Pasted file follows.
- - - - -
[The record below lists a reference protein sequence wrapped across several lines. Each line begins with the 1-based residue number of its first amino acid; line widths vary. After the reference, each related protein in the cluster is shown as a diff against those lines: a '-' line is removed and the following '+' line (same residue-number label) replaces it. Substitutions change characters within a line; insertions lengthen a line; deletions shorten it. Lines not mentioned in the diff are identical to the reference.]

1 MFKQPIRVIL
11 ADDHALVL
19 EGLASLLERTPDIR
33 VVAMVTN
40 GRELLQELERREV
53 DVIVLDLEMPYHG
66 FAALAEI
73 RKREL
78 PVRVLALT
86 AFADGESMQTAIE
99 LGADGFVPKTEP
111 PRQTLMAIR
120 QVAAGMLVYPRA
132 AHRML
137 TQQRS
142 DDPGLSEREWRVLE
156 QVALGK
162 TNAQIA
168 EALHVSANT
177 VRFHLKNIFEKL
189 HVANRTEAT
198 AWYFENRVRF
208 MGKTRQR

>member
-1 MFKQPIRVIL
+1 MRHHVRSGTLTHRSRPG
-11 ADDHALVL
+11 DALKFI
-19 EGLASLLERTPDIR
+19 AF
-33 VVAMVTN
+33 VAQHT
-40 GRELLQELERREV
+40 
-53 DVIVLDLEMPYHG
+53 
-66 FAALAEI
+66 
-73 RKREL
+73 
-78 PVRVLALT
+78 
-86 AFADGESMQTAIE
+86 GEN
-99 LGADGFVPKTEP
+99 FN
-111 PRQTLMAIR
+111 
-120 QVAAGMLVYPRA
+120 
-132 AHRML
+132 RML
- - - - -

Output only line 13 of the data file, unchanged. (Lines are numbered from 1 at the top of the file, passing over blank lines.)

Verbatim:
111 PRQTLMAIR